AS the development of the Nathan Dam project ramps up, a wildlife preservation group is calling for further investigations into the boggomoss snail population.
The snail is the centre of controversy with a scientific study in 1996 discovering a population of 600 critically endangered snails living in an area that would be inundated if the dam is built.
Extensive field studies in 2009 located a significant area of additional boggomoss snail habitat throughout the Dawson region and the known population of the species had increased from 600 individual snails to about 18,000.
Upper Dawson Branch of the Wildlife Preservation Society project officer Adam Clark said his group was preparing to make a submission to the Nathan Dam Environmental Impact Study, but had been unable to obtain satisfactory information on how the population of snails fared after being inundated by two very big floods last year.
In a letter to the Environment Minister, Mr Clark asked: "Has the population increased, decreased, been relocated by the flood, or completely wiped out?
"We feel as though the survival of this threatened species has been forgotten about in the headlong rush by SunWater to get the EIS up and running."
Deputy Premier and State Development, Infrastructure and Planning Minister Jeff Seeney said this latest plea from the WPSQ just illustrated how ridiculous the whole issue with the boggomoss snail was.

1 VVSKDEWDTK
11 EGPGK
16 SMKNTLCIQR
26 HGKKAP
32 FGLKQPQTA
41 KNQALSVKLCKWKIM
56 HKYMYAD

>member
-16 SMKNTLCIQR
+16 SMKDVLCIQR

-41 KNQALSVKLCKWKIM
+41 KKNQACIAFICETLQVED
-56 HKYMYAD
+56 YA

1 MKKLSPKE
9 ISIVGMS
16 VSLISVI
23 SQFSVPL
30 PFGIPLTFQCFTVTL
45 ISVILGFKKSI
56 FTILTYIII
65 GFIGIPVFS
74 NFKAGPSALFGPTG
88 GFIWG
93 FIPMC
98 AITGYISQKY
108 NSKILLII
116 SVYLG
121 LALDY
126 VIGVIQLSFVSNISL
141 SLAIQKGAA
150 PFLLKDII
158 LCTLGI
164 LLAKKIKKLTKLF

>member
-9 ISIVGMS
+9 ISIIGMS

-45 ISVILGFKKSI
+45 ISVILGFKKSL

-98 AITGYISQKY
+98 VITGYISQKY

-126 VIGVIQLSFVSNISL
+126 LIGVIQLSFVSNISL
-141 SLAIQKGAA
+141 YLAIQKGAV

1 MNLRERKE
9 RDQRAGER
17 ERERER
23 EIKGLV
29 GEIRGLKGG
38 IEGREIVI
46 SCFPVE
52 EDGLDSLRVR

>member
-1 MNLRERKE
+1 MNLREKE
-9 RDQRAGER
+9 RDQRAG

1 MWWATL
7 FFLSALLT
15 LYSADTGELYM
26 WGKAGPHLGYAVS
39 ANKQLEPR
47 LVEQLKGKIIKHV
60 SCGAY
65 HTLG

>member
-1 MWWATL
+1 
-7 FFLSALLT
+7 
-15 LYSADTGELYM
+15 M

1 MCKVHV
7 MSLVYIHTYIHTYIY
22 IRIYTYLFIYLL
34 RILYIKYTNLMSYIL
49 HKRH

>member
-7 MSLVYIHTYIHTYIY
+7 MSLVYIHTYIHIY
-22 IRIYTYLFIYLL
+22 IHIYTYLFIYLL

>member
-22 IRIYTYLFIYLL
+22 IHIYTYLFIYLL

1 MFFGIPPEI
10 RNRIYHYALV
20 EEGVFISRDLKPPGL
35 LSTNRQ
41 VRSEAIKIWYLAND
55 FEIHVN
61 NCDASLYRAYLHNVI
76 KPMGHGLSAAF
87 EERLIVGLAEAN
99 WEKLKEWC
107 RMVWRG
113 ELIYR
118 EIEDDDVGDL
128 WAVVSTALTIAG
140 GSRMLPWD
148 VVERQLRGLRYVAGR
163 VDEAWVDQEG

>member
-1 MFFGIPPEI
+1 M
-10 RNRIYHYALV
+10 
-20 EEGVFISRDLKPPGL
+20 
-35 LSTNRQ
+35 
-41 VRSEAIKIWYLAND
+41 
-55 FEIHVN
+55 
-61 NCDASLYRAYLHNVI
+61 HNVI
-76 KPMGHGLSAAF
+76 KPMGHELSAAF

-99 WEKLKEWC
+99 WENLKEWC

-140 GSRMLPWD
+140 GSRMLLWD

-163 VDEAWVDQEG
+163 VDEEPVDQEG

"Floods are naturally occurring events, they have been happening for hundreds of years and the snail has survived all that time and will continue to survive," Mr Seeney said. "I believe there has been too much emphasis on the boggomoss snail from day one."
Mr Seeney said he would also be honouring his commitment to Banana Shire to lobby for an allocation of water from the dam for use in the Dawson Callide catchments.
"This water will be for urban and industrial development, not irrigation.
"The Nathan Dam and pipelines project, this time around, has been based entirely on supplying for industrial and urban demand and we cannot change that now for agricultural development because it was not successful last time.
"There is a growing demand for water for urban and industrial growth in the Dawson and Callide Valleys. There have been missed development opportunities in Biloela in the past due to a lack of a secure water supply. So it is very high on my agenda."